Fellow Malawians,

Two days ago, I was here in my office hosting the US Ambassador for a farewell visit before  her  departure  from  Malawi.  Suddenly,  a  group  of  police  officers  with  two armored  vehicles  positioned  themselves  outside  these  premises  and  started  firing teargas at this building. It was the second such attack on the MCP headquarters in two weeks, and even though the American Ambassador had come here in her official vehicle with the US flag flying, the police continued to fire teargas and rubber bullets from  that  morning  until  well  into  the  afternoon,  with  at  least  one  teargas  canister landing on the front lawn of the US Embassy. I was later informed that at Njewa, a group of Malawians traveling into the city to attend a peaceful march were also stopped by police and pursued with indiscriminate shots  of teargas that even landed inside Covenant Private School, traumatizing young children in the process and leaving them wailing inconsolably.

 

To this day, neither the police nor Mr. Mutharika have acknowledged that it is against the law for police officers to fire teargas into an office building without provocation. To this day, neither the police nor Mr. Mutharika have acknowledged that it is against the law for police officers to fire teargas at citizens who are marching peacefully. To this day, neither the police nor Mr. Mutharika have acknowledged that it is against the law for police officers to fire teargas at journalists covering the news. To this day, neither the police nor Mr. Mutharika have acknowledged that it is against the law for police officers to fire teargas at a school full of children. To this day, neither the police nor Mr.  Mutharika  have  acknowledged  that  it  is  against  the  laws  of  Malawi   and international  law  for  police  officers  to  fire  teargas  at  a  foreign  embassy  or  its representative.

 

That said, breaking the law while wearing a police uniform or driving a police vehicle is still a crime. As such, you would expect that the police officers who have done these things would be arrested, but that is not going to happen because Malawi is under a lawless regime.  You  would  expect  that Mr. Mutharika  will  remember  his  studies in international law and call for the arrest of police officers who are abusing their office to attack unarmed civilians, but that is not going to happen because Malawi is under a lawless regime. You  would expect that Mr. Mutharika would heed the call of the African  Union  which  issued  a  statement  that  same  day  to  strongly  condemn  the excessive use of force by police officers under his command. In fact, you would expect that  Mr.  Mutharika  will  repair  our damaged  diplomatic relations by  issuing a  public apology to the US Government and the US Ambassador for the reckless way the police inadvertently committed an act of war, but that is not going to happen because Malawi is under a lawless regime.

What has happened instead is the arrest of peaceful protesters and unarmed civilians who were simply on the streets to exercise their constitutional right. Section 38 of the Constitution of Malawi states categorically that “Every person shall have the right to assemble and demonstrate with others peacefully and unarmed.” I therefore strongly condemn   the   arrest  of   peaceful   protesters   and   demand   their  immediate   and unconditional  release.  Furthermore,  if  any  protesters  are  using  violent  means  to achieve their ends or infringing on the rights of others, I call on the police to enforce the  law  and  bring  them to  book  without  using  violence  or  force.  But  the  arrest  of peaceful protesters and the shooting of unarmed civilians must stop immediately.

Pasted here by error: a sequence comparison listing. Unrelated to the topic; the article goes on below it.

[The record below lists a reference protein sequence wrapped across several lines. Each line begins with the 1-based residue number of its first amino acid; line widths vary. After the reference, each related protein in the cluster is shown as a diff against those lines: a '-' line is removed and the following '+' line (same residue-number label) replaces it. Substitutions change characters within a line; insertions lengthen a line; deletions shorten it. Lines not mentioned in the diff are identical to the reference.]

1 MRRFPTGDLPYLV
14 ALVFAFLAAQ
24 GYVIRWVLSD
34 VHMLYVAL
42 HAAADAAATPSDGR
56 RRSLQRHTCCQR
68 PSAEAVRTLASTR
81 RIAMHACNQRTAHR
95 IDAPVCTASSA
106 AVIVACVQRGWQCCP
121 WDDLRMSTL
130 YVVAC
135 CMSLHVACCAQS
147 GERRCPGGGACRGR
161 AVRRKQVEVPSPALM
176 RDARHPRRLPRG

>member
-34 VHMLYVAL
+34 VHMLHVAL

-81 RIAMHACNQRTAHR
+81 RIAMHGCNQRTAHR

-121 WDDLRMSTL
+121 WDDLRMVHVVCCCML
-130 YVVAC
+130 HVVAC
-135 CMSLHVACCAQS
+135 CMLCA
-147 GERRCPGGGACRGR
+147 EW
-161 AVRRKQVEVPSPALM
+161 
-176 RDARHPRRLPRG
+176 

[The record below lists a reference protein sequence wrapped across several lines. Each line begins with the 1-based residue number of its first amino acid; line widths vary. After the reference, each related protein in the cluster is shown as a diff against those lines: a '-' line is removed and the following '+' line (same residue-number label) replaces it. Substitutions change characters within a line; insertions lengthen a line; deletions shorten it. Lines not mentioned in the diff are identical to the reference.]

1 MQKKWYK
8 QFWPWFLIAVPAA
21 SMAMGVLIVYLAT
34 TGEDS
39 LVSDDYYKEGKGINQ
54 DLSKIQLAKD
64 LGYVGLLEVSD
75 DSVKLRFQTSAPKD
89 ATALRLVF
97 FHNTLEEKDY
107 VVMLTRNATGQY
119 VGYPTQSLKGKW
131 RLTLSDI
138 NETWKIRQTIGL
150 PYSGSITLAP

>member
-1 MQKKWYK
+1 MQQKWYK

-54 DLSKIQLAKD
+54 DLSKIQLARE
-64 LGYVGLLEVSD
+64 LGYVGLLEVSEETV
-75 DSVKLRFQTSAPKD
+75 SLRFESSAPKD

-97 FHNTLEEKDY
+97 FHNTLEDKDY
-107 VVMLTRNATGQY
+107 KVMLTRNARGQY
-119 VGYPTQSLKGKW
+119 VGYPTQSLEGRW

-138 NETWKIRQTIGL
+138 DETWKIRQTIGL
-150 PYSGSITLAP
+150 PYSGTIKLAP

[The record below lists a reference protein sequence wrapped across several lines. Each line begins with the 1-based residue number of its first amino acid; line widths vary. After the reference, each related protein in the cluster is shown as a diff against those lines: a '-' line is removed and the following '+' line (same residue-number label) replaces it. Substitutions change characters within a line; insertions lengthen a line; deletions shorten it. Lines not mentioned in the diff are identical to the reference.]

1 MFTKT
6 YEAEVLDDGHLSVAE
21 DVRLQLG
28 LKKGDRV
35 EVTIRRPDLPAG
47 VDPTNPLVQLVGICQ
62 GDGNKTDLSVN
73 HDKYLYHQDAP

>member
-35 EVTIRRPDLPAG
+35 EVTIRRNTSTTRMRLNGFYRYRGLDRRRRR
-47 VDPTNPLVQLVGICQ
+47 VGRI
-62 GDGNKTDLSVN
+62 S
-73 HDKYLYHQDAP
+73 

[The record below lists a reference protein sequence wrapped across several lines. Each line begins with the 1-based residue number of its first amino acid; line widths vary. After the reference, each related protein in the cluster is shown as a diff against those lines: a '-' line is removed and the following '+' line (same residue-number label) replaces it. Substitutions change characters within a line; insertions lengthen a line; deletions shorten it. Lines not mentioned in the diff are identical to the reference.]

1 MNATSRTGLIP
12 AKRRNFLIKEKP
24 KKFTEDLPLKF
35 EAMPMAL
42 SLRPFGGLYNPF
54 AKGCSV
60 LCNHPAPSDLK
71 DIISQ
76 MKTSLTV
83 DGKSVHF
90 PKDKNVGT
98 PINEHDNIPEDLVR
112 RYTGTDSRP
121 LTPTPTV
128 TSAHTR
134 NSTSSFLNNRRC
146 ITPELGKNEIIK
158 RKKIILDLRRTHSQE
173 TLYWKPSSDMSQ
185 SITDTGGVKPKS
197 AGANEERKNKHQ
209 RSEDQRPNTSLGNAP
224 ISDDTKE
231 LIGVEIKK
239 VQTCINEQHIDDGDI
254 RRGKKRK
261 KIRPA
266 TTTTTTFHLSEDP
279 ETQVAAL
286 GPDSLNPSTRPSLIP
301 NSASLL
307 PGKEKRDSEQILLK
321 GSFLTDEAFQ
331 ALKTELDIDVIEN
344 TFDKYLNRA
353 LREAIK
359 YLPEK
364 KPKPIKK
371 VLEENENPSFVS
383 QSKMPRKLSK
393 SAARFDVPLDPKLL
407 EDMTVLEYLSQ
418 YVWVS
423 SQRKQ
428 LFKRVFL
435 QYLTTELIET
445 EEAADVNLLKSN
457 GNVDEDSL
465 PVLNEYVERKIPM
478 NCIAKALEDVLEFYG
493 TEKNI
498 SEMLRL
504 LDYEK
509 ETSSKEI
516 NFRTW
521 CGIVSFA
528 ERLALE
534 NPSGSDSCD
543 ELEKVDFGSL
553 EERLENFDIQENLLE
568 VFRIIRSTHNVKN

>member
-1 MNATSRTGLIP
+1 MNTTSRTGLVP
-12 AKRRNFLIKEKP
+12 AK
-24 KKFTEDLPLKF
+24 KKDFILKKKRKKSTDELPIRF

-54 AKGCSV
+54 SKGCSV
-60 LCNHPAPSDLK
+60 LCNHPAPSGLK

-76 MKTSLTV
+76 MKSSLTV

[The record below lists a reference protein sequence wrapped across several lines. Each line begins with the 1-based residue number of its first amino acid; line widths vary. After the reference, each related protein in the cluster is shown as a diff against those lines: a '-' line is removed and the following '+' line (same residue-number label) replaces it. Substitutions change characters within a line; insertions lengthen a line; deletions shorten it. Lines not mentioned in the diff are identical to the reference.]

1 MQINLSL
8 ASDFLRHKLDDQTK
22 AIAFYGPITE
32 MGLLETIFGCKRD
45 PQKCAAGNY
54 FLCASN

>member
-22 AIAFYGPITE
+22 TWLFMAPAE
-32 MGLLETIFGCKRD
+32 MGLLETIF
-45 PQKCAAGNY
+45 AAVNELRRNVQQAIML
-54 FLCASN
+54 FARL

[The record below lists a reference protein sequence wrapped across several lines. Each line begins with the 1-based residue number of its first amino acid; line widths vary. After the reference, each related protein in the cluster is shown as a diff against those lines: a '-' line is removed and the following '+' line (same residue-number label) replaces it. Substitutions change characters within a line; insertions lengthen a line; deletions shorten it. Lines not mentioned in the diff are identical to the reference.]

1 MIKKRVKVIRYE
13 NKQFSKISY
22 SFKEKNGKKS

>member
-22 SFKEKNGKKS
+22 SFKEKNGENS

I am aware that some misguided individuals have issued public statements blaming me for inciting violence, but I am confident that no sane Malawian takes such baseless allegations  seriously.  Malawians  are  peace-loving  and  peace-keeping  people,  and they know that I am an advocate for peace. All of you Malawians know that ever since Election Day, this is now the third time for me to address you, and not once have I said anything to incite violence. What I have said is that we have filed a petition to the High Court to expose and nullify the fraudulent results that Mr. Mutharika is using to pretend to be president. What I have said is that when the court hearing starts, Malawians of all political parties who know that their vote was stolen should join me in marching peacefully to the court until a verdict is reached, for the law says that a verdict must be reached within 24 days. What I have said is that I have turned to the courts because the Judiciary is fair and independent, unlike the Electoral Commission. What I have said is that those of you who have your own reasons for protesting now before the court hearing starts have a constitutional right to do so and a civic responsibility to do it peacefully, and so it is illegal for the police to stop or attack you for it and insensitive for  any  politician  to  suggest  that  you  should  delay  your  display  of  anger  against injustice until it suits them. What I have said is that I too will continue to use peaceful and lawful means to stand up for justice for all Malawians. If doing so puts my own freedom and life at risk, so be it.

I  would  gladly  surrender  all  that  I  am and  have  that  is  good  in  this  world to  see  Malawi  and  its  people  freed.

And no matter what anyone says, Malawi’s freedom is coming. God bless Malawi.

Lazarus Chakwera.

President, Malawi Congress Party

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